In the last week we’ve seen Westminster politicians running scared thinking they may lose out on the Scottish Referendum. While there’s been much campaigning north of the border I imagine it’s been more from the camp that’s pushing for independence. The no campaign, fearful of losing, have upped the ante. It’s like they’ve suddenly woken up. The heat is on.
The call for Scottish independence shows how nothing should be taken for granted and the importance of having a clear, concise and consistent communications campaign throughout. Not as you’re heading up the final straight.
The same could be said for issues in the environmental sector. We’ve yet to have a proper, unbiased debate on the pros and cons of fracking. At times it seems like it’s a done deal – fracking will resolve our energy supply and security problem, the price of fuel will reduce helping those facing energy poverty. It’s happened in the United States so we can emulate it over here.
But what about the real impacts fracking causes? The threats to the water courses, the geological infrastructure, do people on low incomes really benefit from cheaper fuel with no consequences? I’d like to see a real debate on these and other issues which I’ve yet to hear about.
And what about recycling and resource management? We have made great progress on increasing recycling from households but are now starting to plateau and are in danger of missing the 50% recycling target required under EU law. We need to re-evaluate to get people recycling more and more often. The Ur[bin] Issue, a recent consultation by Keep Britain Tidy, on improving urban recycling by working with communities highlighted some key points.
The research undertaken by online polls and citizen juries that met for two days in London and Manchester, found that a little knowledge goes a long way. But what was crucial was the need for a new and deeper public debate on the value of resources and waste. The study concluded that ‘people are not just disconnected from recycling, but also from the increasing resource challenges that threaten our society and economy’.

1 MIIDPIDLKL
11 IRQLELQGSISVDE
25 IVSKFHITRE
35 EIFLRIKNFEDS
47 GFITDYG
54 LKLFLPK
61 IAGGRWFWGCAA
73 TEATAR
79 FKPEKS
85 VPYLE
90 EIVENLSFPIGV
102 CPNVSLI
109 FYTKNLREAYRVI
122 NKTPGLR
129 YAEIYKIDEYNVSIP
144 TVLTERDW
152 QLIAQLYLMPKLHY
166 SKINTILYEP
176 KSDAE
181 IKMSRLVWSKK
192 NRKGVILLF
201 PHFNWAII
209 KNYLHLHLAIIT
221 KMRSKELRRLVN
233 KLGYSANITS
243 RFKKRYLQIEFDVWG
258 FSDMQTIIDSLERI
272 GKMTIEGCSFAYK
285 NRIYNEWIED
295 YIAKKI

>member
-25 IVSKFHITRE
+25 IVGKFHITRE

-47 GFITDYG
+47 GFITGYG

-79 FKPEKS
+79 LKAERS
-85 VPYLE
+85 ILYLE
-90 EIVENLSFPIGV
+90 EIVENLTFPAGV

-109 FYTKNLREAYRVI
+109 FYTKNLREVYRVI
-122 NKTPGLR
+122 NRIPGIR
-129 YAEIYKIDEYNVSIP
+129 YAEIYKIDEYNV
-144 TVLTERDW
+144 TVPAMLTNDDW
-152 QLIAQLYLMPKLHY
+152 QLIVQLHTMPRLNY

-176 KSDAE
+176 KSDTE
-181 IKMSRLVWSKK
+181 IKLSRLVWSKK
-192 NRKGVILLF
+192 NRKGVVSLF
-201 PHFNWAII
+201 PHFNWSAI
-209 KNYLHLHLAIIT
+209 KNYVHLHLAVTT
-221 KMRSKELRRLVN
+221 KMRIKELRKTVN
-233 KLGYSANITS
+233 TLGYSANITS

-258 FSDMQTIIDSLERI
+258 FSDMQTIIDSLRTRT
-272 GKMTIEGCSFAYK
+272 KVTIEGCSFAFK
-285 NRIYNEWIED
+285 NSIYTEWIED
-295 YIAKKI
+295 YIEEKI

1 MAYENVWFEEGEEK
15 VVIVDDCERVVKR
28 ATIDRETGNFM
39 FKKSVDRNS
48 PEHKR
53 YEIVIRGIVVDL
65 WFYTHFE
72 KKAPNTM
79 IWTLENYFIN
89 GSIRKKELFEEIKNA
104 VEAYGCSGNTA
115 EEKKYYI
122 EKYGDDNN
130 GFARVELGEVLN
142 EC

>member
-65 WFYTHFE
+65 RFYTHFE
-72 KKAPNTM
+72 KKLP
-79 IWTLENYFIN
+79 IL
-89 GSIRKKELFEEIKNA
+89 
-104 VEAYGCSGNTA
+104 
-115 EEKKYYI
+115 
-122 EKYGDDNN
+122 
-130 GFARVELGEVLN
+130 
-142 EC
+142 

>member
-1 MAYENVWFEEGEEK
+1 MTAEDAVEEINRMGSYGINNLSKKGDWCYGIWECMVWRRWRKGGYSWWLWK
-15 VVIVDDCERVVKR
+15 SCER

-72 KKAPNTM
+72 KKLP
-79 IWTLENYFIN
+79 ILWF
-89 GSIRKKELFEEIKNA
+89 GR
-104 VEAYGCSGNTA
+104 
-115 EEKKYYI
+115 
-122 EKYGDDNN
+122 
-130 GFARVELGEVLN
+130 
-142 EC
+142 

In a series of action plans the authors suggest all parties – national and local government, businesses, schools and the third sector – work together to communicate a consistent message. In particular we need to talk about resources, where they come from, where they go and what they become, to provide an understanding of how they can benefit the economy and society.
The report’s second action point was to continue to invest in communication. This isn’t the first time I’ve commented on this and I’m sure it won’t be the last. But short sightedness in this area is so detrimental to long-term aims and the benefits that result. In the last recession those companies that continued with communications and marketing budgets fared so much better when the economy improved than those that slashed and burned. We must ensure there’s funding to engage managing our resources, an area that is becoming increasingly integral to the economy.
Today sees the start of RWM, the biggest industry gathering for the resource management sector. The debates throughout the halls will be numerous and far-reaching. But we mustn’t forget those outside who play just as an important role in ensuring we develop a more resource efficient, circular economy.